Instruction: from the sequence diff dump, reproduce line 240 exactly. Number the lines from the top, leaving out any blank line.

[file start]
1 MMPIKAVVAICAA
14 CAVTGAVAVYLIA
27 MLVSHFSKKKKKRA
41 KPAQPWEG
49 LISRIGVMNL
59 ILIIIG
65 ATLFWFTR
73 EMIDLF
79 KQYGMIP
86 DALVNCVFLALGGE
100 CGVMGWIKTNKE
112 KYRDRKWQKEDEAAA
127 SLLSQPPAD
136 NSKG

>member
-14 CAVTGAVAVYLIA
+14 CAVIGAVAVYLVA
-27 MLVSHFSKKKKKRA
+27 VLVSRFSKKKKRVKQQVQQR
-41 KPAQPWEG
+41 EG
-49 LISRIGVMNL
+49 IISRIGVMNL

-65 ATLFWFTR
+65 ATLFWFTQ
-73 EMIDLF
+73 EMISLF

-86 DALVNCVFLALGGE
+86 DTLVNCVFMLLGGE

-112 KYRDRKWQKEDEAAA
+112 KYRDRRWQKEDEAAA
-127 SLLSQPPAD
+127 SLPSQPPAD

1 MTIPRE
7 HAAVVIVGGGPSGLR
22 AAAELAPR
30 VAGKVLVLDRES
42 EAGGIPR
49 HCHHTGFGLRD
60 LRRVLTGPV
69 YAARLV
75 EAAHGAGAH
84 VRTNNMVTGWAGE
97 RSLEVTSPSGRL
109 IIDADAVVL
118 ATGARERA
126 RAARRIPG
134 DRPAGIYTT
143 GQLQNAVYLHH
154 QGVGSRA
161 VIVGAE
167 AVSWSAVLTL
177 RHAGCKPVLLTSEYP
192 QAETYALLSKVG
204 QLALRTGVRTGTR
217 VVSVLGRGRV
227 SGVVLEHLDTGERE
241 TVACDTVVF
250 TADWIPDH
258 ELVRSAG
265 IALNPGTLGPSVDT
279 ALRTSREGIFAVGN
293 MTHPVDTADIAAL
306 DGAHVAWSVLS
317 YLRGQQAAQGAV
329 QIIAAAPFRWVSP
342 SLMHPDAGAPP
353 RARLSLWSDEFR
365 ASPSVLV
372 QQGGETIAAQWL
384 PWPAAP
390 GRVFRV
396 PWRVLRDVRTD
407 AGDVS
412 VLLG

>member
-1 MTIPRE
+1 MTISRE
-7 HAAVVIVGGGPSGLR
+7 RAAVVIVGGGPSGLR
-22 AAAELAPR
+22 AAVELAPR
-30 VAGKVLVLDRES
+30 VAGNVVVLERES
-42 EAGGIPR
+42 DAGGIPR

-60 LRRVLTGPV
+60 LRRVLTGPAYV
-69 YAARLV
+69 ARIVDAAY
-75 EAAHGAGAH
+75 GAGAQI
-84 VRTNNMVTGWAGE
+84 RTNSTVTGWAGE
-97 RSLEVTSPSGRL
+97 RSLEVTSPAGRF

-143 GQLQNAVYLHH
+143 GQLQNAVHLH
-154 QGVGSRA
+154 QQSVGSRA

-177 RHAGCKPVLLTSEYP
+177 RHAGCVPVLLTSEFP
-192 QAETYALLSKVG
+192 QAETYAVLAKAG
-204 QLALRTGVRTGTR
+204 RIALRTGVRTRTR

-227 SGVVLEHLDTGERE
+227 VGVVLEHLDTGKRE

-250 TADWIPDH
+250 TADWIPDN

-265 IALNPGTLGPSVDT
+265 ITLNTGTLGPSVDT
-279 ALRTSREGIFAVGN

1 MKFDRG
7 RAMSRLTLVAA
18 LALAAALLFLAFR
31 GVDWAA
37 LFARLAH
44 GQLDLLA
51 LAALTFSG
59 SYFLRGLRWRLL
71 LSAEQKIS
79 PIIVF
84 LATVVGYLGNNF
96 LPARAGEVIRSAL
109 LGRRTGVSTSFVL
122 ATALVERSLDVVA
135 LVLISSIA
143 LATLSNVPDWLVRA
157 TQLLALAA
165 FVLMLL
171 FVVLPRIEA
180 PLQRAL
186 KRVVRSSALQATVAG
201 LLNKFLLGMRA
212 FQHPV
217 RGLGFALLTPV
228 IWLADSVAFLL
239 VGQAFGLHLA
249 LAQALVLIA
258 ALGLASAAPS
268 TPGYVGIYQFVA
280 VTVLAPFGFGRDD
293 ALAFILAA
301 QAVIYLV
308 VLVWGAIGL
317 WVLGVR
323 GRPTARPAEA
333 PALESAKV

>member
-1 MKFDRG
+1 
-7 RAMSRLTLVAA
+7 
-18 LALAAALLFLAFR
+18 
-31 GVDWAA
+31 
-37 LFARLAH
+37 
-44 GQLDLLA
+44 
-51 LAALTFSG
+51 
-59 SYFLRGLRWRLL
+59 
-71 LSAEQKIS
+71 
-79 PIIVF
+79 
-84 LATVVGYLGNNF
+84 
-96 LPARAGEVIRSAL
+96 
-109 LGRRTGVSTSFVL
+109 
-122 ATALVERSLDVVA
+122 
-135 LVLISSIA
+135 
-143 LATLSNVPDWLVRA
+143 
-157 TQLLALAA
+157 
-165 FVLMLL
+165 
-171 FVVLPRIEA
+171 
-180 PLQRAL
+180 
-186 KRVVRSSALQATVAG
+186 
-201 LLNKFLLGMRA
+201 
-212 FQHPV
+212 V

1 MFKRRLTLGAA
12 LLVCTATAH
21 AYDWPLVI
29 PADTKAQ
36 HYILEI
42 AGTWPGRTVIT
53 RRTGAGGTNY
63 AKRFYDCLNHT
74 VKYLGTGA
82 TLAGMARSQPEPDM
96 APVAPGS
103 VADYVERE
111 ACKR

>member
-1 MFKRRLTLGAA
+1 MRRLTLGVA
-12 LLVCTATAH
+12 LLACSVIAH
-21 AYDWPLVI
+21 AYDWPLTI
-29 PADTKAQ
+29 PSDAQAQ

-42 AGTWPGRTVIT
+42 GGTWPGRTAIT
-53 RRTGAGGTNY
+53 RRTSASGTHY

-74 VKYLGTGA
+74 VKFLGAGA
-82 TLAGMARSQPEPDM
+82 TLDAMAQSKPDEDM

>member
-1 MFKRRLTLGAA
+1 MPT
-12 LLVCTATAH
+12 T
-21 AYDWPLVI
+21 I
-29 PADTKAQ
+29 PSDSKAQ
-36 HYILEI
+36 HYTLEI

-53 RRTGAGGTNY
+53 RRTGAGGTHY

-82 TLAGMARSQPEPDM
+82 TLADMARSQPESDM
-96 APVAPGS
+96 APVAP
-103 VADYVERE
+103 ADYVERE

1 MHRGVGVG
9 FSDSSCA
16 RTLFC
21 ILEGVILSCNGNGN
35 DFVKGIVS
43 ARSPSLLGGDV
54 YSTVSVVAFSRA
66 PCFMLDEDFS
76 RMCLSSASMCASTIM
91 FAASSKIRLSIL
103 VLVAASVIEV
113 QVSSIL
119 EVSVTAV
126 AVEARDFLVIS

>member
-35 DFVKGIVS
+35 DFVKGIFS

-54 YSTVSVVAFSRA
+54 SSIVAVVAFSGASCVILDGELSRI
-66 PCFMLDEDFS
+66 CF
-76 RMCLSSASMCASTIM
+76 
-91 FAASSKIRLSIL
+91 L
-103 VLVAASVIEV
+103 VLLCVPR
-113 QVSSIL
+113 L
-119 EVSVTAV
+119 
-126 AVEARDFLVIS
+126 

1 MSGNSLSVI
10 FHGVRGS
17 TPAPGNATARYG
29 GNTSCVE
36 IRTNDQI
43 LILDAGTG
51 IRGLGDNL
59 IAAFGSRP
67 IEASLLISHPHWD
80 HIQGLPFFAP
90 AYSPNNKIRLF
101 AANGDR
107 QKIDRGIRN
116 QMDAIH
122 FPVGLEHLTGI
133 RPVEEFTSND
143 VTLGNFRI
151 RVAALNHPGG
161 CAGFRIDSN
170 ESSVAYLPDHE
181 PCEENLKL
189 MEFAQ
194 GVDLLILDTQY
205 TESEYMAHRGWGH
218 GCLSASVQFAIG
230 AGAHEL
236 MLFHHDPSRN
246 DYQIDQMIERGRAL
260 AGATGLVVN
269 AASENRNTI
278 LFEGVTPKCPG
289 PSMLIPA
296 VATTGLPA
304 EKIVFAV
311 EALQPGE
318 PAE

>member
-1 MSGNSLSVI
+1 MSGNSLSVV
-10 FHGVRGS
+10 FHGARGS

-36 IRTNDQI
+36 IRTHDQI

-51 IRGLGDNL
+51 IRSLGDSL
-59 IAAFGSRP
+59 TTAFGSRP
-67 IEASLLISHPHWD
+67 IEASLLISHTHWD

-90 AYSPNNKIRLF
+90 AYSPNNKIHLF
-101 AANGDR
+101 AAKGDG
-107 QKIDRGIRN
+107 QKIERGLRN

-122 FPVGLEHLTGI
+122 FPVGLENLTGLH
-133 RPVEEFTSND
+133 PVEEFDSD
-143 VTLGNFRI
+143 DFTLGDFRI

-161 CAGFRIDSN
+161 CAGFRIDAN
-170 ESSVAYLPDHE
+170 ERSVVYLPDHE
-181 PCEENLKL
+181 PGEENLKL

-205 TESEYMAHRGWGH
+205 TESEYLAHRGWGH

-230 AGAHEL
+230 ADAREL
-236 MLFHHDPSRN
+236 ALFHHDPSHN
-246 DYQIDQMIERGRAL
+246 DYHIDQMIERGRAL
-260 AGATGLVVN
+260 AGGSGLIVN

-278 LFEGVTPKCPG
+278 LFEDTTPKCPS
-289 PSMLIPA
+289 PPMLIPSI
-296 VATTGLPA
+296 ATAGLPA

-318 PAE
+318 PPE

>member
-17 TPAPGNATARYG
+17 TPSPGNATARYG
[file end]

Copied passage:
-82 TLAGMARSQPEPDM